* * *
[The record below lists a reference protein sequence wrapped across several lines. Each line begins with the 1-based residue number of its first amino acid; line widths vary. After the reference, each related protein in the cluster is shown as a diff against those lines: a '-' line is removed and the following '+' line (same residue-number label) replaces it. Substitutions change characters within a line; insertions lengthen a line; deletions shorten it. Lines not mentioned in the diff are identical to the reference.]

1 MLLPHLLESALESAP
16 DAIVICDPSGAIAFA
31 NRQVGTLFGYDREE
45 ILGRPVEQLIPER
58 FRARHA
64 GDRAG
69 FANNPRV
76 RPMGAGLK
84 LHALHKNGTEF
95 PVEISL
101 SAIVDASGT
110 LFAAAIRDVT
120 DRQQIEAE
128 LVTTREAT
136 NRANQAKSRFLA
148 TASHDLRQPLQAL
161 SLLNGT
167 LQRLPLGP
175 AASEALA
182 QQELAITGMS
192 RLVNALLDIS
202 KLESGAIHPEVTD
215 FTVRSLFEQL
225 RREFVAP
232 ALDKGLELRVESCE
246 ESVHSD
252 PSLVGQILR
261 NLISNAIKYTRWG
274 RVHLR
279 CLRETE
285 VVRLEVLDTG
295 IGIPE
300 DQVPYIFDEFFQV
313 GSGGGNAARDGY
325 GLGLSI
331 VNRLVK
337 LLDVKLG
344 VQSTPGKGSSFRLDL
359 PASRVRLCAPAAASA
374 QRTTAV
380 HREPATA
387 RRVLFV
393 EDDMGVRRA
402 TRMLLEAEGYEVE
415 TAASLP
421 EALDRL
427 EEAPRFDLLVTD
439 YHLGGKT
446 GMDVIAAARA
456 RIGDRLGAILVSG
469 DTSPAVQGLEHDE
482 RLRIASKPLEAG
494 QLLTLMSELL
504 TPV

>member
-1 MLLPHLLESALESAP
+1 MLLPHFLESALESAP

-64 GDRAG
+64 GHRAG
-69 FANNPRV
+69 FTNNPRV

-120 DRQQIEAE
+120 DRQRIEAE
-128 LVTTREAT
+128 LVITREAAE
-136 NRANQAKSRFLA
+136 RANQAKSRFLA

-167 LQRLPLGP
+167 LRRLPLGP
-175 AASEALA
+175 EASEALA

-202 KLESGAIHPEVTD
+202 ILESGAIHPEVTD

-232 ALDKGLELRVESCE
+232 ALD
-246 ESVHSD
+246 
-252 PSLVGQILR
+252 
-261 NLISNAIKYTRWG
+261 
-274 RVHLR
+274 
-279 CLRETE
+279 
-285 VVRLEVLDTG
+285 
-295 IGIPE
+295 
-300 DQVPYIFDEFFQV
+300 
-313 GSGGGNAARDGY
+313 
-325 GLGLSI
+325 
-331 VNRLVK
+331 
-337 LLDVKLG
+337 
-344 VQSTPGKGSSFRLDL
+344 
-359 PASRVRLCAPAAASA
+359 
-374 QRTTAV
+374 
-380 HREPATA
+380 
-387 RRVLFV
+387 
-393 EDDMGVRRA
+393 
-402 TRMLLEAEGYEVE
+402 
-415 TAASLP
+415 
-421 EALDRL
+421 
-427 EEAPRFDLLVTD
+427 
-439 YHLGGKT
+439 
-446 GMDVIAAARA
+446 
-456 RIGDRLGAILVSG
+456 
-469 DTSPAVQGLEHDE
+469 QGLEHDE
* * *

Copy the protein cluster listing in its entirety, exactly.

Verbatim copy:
[The record below lists a reference protein sequence wrapped across several lines. Each line begins with the 1-based residue number of its first amino acid; line widths vary. After the reference, each related protein in the cluster is shown as a diff against those lines: a '-' line is removed and the following '+' line (same residue-number label) replaces it. Substitutions change characters within a line; insertions lengthen a line; deletions shorten it. Lines not mentioned in the diff are identical to the reference.]

1 MLLPHLLESALESAP
16 DAIVICDPSGAIAFA
31 NRQVGTLFGYDREE
45 ILGRPVEQLIPER
58 FRARHA
64 GDRAG
69 FANNPRV
76 RPMGAGLK
84 LHALHKNGTEF
95 PVEISL
101 SAIVDASGT
110 LFAAAIRDVT
120 DRQQIEAE
128 LVTTREAT
136 NRANQAKSRFLA
148 TASHDLRQPLQAL
161 SLLNGT
167 LQRLPLGP
175 AASEALA
182 QQELAITGMS
192 RLVNALLDIS
202 KLESGAIHPEVTD
215 FTVRSLFEQL
225 RREFVAP
232 ALDKGLELRVESCE
246 ESVHSD
252 PSLVGQILR
261 NLISNAIKYTRWG
274 RVHLR
279 CLRETE
285 VVRLEVLDTG
295 IGIPE
300 DQVPYIFDEFFQV
313 GSGGGNAARDGY
325 GLGLSI
331 VNRLVK
337 LLDVKLG
344 VQSTPGKGSSFRLDL
359 PASRVRLCAPAAASA
374 QRTTAV
380 HREPATA
387 RRVLFV
393 EDDMGVRRA
402 TRMLLEAEGYEVE
415 TAASLP
421 EALDRL
427 EEAPRFDLLVTD
439 YHLGGKT
446 GMDVIAAARA
456 RIGDRLGAILVSG
469 DTSPAVQGLEHDE
482 RLRIASKPLEAG
494 QLLTLMSELL
504 TPV

>member
-1 MLLPHLLESALESAP
+1 MLLPHFLESALESAP

-64 GDRAG
+64 GHRAG
-69 FANNPRV
+69 FTNNPRV

-120 DRQQIEAE
+120 DRQRIEAE
-128 LVTTREAT
+128 LVITREAAE
-136 NRANQAKSRFLA
+136 RANQAKSRFLA

-167 LQRLPLGP
+167 LRRLPLGP
-175 AASEALA
+175 EASEALA

-202 KLESGAIHPEVTD
+202 ILESGAIHPEVTD

-232 ALDKGLELRVESCE
+232 ALD
-246 ESVHSD
+246 
-252 PSLVGQILR
+252 
-261 NLISNAIKYTRWG
+261 
-274 RVHLR
+274 
-279 CLRETE
+279 
-285 VVRLEVLDTG
+285 
-295 IGIPE
+295 
-300 DQVPYIFDEFFQV
+300 
-313 GSGGGNAARDGY
+313 
-325 GLGLSI
+325 
-331 VNRLVK
+331 
-337 LLDVKLG
+337 
-344 VQSTPGKGSSFRLDL
+344 
-359 PASRVRLCAPAAASA
+359 
-374 QRTTAV
+374 
-380 HREPATA
+380 
-387 RRVLFV
+387 
-393 EDDMGVRRA
+393 
-402 TRMLLEAEGYEVE
+402 
-415 TAASLP
+415 
-421 EALDRL
+421 
-427 EEAPRFDLLVTD
+427 
-439 YHLGGKT
+439 
-446 GMDVIAAARA
+446 
-456 RIGDRLGAILVSG
+456 
-469 DTSPAVQGLEHDE
+469 QGLEHDE